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Haiti: UN Helps Rescue Efforts In School Collapse

Senior UN official expresses sadness for deaths in school collapse in Haiti

10 November 2008 – The top United Nations humanitarian official today expressed his “heartfelt condolences” to those affected by the school building that collapsed in Haiti last week, as local authorities reported at least 89 people have died and 150 have been sent to hospital.

Search and rescue efforts, involving personnel from the UN peacekeeping mission in Haiti (MINUSTAH), have been underway since early Friday when the upper storey of La Promesse school collapsed during morning classes, crushing all of the classrooms on the ground level.

The Government estimated that some 260 children and teachers were in the building, which holds students from kindergarten to high school, at the time of the collapse.

“This terrible catastrophe means more suffering and tragedy for some of the poorest and most vulnerable people in the world, already struggling to recover from years of war, poverty and successive natural disasters,” said the Under-Secretary-General for Humanitarian Affairs, John Holmes.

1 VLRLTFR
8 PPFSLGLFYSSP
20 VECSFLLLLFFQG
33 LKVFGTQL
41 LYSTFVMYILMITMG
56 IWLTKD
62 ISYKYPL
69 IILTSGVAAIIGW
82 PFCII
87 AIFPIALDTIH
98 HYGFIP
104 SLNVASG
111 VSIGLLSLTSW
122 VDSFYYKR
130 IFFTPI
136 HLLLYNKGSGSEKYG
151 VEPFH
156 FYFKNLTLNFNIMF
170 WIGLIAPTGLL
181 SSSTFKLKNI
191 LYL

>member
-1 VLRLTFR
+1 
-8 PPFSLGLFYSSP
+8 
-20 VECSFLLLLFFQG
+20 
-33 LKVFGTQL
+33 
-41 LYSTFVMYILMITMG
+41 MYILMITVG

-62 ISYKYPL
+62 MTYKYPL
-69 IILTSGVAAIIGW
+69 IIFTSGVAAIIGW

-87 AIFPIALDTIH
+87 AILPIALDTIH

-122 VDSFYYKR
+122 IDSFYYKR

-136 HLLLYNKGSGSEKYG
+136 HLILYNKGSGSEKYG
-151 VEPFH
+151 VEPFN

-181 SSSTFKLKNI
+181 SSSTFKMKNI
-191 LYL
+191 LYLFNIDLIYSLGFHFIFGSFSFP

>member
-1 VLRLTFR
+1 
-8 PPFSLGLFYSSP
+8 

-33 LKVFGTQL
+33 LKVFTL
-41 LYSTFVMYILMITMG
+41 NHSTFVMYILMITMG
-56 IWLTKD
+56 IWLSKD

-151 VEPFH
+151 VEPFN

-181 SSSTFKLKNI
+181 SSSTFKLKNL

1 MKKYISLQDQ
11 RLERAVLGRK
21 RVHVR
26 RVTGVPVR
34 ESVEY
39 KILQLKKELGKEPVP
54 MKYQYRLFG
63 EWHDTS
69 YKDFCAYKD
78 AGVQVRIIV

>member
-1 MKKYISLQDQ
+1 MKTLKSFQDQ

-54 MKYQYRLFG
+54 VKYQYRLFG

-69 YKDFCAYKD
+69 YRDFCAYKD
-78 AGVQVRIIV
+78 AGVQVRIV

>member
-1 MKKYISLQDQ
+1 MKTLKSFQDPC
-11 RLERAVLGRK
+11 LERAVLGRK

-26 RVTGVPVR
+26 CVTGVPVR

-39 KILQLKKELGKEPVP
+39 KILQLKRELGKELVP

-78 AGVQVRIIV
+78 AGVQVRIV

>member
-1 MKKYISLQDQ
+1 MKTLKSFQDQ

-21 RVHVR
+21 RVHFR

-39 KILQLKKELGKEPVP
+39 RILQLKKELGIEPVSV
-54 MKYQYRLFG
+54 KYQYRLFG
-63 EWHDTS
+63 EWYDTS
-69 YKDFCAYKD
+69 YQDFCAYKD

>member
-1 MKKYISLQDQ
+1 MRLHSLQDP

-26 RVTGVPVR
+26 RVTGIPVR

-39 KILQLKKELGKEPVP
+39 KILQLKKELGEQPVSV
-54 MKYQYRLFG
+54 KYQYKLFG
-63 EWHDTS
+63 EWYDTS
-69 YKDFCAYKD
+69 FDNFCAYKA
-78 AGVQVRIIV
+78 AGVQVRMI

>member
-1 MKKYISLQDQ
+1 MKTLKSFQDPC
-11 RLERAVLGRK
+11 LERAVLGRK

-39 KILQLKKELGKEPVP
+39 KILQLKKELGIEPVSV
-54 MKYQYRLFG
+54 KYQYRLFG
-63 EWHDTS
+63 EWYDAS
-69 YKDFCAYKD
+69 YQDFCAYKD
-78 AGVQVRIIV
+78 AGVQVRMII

Concerned and anxious crowds gathered almost immediately around the school, which is perched on a hillside in Pétionville, blocking access to the site for the rescue workers in the suburb of the outlying country’s capital, Port-au-Prince.

“Emergency rescue teams attempting to reach trapped people have been seriously impeded by the crowds who are sometime blocking the movement of heavy lifting equipment and medical supplies and preventing the evacuation of wounded people,” said Mr. Holmes, who is also the UN Emergency Relief Coordinator.

“I entirely understand people’s grief and desperation. But this only slows down rescue operations,” he added.

Mr. Holmes appealed for calm to allow emergency rescue workers and medical organizations to do their work. The emergency operation, conducted by Haitian, French and United States rescue teams, is expected to continue sifting through the debris until Tuesday.

“As long as there remains a chance to find survivors, one must hold back on using heavy equipment,” warned the Secretary-General’s Special Representative for Haiti, Hédi Annabi.


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